Everyday stories from the Moroccan medina

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November 19, 2012

The duo Zimmermann & de Perrot likes to give plenty of space to the small things in life. Which is why Chouf Ouchouf is about what goes on in the back alleys of Tangiers.

Swiss Martin Zimmermann and Dimitri de Perrot met at the club scene in Zürich, where Dimitri was working as a DJ in the 1990s. Despite a background from stage art and music respectively, they soon realized that their view on art was identical. Today the two directors are famous for producing unconventional comic plays (or ‘theatrical circus’) and original shifting sets. Chouf Ouchouf, performed by Groupe acrobatique de Tanger which comes from the rich Moroccan tradition of street  acrobatics and circus, is no exception.

Is the place of performance central for you?Dimitri de Perrot: As we are not word-based artists, staging and set design are crucial if you want to talk about the world without using words. That’s where bodies express our thoughts. First of all we create a universe so that actors and dancers can bounce themselves on it and then tame it.

Do you think that constraint is essential so that you can develop your work?Martin Zimmermann: Yes, because it enables us to go deeper in the characters. We know in advance where they are going to live and we can dream up lives for them. Characters emerge little by little. With us, this is how theatre comes about, a form of theatre that can be thought of as having affinity with silent movies, or in a more contemporary vein, with the development of a video clip, with music and movement.D. de P. : First of all, we are two directors, which in itself is unusual. We provide them with a huge space in which to express themselves but it is a circumscribed space that is limited to its extremities. Some performers immediately feel at home with our ideas, whereas others struggle and need our help to find their way.

So you went to work in Tangiers on Chouf Ouchouf. Is the town a central aspect of your work?D. de P.: The town as a labyrinth fascinated us. The medina of Tangiers is spectacular, and the feeling of loss, of disappearance then of reappearance really preoccupied us. It reflects feelings that are very human and existential. We arrived in Tangiers in January. We looked around, walked around and we imagined the decor when we returned. We tried to capture the emotional and aesthetic shock that we experienced. Then we returned to Tangiers for three months to construct the performance. Our idea was to convey the originality of the location of this town turned towards Europe, this labyrinth, this nostalgia for a cosmopolitan past confronting a very different present.

This is the first time you use texts and songs in one of your performances. Why did you choose to do this?D. de P. : What interested us about the work is that it forced us to move to locations that we did not know well. On top of that there was the complexity of Arabic, a language that we do not  understand. It was the performers from Groupe acrobatique de Tanger who suggested these pieces and we chose songs that create a lot of emotion in the group and force it to react differently. The content seemed to us to be secondary, even though we did of course ask them what the songs were about. But we did not want to translate them so that they retain a certain mystery for the audience, as they did for us the first time we heard them. The title of the performance is based on a song by the way. Did you want to change their traditional acrobatic acts or did you keep them intact?M. Z.: At first we wanted to see everything that they could do technically and in terms of their tradition because Moroccan acrobatics is very different from what is practised in Europe. We wanted to see how they danced, and it was on the basis of what we saw that we created the performance. Except for the opening, which is in the purest acrobatic tradition of this family group from Tangiers, where we got them to form human pyramids. In general, they do their acts in hotels for tourists, on the beach or at weddings and other ceremonies. Some of them have been training from a very early age, and the training is sometimes very tough.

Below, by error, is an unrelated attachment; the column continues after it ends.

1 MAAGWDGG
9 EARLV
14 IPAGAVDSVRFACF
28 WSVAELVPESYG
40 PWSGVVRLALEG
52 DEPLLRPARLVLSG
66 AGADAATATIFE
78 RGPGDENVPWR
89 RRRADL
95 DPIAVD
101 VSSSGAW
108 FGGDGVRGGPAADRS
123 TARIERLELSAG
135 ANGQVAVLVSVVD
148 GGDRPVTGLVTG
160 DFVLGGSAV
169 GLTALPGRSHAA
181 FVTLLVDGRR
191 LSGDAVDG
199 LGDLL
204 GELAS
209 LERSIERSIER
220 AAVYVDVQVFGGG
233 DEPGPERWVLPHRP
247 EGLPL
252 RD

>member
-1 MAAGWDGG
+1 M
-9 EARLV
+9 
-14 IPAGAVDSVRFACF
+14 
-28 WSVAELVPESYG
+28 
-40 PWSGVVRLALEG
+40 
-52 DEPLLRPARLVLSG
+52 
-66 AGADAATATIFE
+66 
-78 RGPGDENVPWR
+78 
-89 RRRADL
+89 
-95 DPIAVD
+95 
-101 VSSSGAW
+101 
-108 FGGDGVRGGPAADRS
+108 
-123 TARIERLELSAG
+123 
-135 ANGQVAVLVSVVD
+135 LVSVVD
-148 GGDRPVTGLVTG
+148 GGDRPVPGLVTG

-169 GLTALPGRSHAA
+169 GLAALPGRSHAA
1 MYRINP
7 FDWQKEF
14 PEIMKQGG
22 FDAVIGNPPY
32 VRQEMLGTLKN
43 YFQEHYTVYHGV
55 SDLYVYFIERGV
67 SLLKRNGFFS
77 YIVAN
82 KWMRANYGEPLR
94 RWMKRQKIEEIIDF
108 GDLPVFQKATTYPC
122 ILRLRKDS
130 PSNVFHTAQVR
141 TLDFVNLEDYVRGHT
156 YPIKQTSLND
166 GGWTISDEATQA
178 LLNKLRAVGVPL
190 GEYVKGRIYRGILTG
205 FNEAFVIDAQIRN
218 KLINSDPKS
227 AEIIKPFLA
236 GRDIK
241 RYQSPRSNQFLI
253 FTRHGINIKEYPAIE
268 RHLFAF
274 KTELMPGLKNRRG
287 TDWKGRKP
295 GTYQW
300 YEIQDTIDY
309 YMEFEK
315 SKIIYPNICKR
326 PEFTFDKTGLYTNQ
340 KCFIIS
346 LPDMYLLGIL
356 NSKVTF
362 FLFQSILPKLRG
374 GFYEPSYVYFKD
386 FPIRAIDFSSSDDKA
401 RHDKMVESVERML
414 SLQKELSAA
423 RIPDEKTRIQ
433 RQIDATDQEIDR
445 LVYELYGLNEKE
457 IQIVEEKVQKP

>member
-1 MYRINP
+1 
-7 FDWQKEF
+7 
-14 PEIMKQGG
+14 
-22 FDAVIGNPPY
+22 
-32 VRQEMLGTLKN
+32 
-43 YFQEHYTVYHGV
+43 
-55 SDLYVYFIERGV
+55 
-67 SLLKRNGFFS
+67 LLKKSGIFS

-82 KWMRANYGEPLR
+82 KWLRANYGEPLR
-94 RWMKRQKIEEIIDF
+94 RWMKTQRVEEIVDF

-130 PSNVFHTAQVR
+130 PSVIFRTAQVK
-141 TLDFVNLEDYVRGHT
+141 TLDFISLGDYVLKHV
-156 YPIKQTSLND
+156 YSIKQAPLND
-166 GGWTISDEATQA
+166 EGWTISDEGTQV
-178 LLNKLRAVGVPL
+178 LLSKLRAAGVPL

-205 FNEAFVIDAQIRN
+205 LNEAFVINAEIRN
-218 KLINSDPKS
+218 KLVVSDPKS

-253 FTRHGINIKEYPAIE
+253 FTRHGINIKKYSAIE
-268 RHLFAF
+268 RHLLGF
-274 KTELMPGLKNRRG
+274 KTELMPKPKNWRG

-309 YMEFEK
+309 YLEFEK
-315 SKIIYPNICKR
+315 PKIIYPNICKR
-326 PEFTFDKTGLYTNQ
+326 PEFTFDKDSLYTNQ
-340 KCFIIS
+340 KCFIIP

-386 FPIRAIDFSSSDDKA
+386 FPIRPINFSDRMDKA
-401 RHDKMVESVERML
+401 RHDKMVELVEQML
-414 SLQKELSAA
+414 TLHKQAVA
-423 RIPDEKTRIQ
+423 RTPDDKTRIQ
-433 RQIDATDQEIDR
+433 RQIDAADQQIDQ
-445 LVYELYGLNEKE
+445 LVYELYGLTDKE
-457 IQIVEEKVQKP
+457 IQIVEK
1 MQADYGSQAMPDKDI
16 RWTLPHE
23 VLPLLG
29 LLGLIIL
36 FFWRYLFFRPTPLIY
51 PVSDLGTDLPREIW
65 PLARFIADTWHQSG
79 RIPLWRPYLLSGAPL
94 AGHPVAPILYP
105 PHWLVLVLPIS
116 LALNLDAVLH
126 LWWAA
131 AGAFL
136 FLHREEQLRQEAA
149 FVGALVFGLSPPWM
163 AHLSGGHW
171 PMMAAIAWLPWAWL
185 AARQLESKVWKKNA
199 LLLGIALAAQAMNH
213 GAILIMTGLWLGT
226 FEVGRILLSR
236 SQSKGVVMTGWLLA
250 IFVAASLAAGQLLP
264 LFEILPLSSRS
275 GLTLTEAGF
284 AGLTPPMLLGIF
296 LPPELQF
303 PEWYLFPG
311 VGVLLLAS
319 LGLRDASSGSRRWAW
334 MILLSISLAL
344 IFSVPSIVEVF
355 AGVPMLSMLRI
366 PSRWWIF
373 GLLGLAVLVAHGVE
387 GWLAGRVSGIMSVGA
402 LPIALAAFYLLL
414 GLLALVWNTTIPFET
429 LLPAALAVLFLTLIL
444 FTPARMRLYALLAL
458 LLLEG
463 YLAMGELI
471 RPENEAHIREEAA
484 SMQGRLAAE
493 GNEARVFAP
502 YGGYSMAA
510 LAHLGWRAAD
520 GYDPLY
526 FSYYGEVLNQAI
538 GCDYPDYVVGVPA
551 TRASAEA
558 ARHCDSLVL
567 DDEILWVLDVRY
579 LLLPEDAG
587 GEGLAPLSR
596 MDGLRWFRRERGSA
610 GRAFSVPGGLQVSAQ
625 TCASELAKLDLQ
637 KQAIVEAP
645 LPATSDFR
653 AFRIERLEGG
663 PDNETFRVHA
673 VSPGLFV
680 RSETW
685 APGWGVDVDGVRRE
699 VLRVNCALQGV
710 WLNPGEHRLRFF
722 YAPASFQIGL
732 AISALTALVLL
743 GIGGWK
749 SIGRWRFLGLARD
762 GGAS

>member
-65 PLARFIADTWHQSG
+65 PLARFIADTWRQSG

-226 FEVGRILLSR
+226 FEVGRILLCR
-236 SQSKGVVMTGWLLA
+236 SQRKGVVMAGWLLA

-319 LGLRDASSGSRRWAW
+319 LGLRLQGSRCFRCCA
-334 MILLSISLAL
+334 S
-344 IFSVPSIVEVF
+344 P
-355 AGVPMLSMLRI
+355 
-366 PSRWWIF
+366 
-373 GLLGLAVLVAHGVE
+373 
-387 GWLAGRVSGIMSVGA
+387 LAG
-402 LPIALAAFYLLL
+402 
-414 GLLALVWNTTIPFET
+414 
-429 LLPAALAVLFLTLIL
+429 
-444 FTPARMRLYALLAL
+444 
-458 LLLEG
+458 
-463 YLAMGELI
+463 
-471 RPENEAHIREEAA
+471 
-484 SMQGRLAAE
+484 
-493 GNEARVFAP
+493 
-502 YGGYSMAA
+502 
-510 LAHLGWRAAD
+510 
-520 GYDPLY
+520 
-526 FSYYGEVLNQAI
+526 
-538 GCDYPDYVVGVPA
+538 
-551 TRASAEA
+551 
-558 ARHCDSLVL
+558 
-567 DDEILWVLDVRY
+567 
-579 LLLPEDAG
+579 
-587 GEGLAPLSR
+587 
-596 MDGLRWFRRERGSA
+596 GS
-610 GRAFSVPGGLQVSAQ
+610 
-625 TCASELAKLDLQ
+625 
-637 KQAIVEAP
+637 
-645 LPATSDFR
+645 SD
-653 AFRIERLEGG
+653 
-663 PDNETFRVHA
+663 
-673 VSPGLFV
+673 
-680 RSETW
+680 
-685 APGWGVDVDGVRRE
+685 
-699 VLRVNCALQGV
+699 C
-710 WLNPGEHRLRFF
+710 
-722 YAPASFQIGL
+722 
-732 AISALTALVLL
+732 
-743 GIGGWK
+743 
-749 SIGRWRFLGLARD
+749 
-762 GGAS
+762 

D. de P. : What interested us from the outset was that the group already had a huge number of personal and collective stories to tell. One has the impression that after the collective acts that open the performance, you were trying to find the point at which each performer loses his balance?D. de P. : Yes, that’s right. We did not want to produce a technical performance based on the Moroccan acrobatic tradition. As with our other performances we wanted to tell stories about human beings. But we had to get them to talk about themselves so that we could discover them, make a connection and make the theatre come alive – through them, because it is their world that they are narrating, their everyday life. Daily life that can end very brutally. This sense of the fragility of life is so present in the town that we were overwhelmed. There is an immediacy of life, an effervescence that can be sensed in the town. This was a real shock for us, coming from Switzerland where our security is permanently guaranteed, where we have insurances for every moment of life.

M. Z.: The most important thing for us is to present on the stage the human richness of these acrobats and of the world in which they live. Edited excerpt from an interview by Jean-Francois Perrier/Festival d‘Avignon 2010.

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